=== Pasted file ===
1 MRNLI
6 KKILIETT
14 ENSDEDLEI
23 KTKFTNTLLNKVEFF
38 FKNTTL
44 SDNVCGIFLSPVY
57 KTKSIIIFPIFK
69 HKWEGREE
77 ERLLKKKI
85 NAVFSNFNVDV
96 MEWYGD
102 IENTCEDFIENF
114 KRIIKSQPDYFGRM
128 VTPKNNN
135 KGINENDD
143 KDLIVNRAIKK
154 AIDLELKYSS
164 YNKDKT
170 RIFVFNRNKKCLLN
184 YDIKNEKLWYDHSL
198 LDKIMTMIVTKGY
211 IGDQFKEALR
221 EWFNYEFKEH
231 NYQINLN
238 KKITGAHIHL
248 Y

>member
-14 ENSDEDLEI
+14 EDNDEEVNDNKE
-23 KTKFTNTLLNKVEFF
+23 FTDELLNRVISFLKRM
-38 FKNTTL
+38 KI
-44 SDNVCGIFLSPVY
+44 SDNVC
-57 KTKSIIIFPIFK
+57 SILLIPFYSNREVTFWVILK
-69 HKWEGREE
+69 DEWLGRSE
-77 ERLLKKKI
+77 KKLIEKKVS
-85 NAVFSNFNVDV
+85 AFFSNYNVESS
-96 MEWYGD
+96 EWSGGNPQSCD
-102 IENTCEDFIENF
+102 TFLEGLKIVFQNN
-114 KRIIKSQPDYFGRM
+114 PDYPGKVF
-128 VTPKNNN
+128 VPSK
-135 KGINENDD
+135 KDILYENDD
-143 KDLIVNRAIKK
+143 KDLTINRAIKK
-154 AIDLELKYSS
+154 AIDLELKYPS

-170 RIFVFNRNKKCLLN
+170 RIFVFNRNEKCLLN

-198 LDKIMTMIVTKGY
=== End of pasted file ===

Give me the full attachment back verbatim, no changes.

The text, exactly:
1 MRNLI
6 KKILIETT
14 ENSDEDLEI
23 KTKFTNTLLNKVEFF
38 FKNTTL
44 SDNVCGIFLSPVY
57 KTKSIIIFPIFK
69 HKWEGREE
77 ERLLKKKI
85 NAVFSNFNVDV
96 MEWYGD
102 IENTCEDFIENF
114 KRIIKSQPDYFGRM
128 VTPKNNN
135 KGINENDD
143 KDLIVNRAIKK
154 AIDLELKYSS
164 YNKDKT
170 RIFVFNRNKKCLLN
184 YDIKNEKLWYDHSL
198 LDKIMTMIVTKGY
211 IGDQFKEALR
221 EWFNYEFKEH
231 NYQINLN
238 KKITGAHIHL
248 Y

>member
-14 ENSDEDLEI
+14 EDNDEEVNDNKE
-23 KTKFTNTLLNKVEFF
+23 FTDELLNRVISFLKRM
-38 FKNTTL
+38 KI
-44 SDNVCGIFLSPVY
+44 SDNVC
-57 KTKSIIIFPIFK
+57 SILLIPFYSNREVTFWVILK
-69 HKWEGREE
+69 DEWLGRSE
-77 ERLLKKKI
+77 KKLIEKKVS
-85 NAVFSNFNVDV
+85 AFFSNYNVESS
-96 MEWYGD
+96 EWSGGNPQSCD
-102 IENTCEDFIENF
+102 TFLEGLKIVFQNN
-114 KRIIKSQPDYFGRM
+114 PDYPGKVF
-128 VTPKNNN
+128 VPSK
-135 KGINENDD
+135 KDILYENDD
-143 KDLIVNRAIKK
+143 KDLTINRAIKK
-154 AIDLELKYSS
+154 AIDLELKYPS

-170 RIFVFNRNKKCLLN
+170 RIFVFNRNEKCLLN

-198 LDKIMTMIVTKGY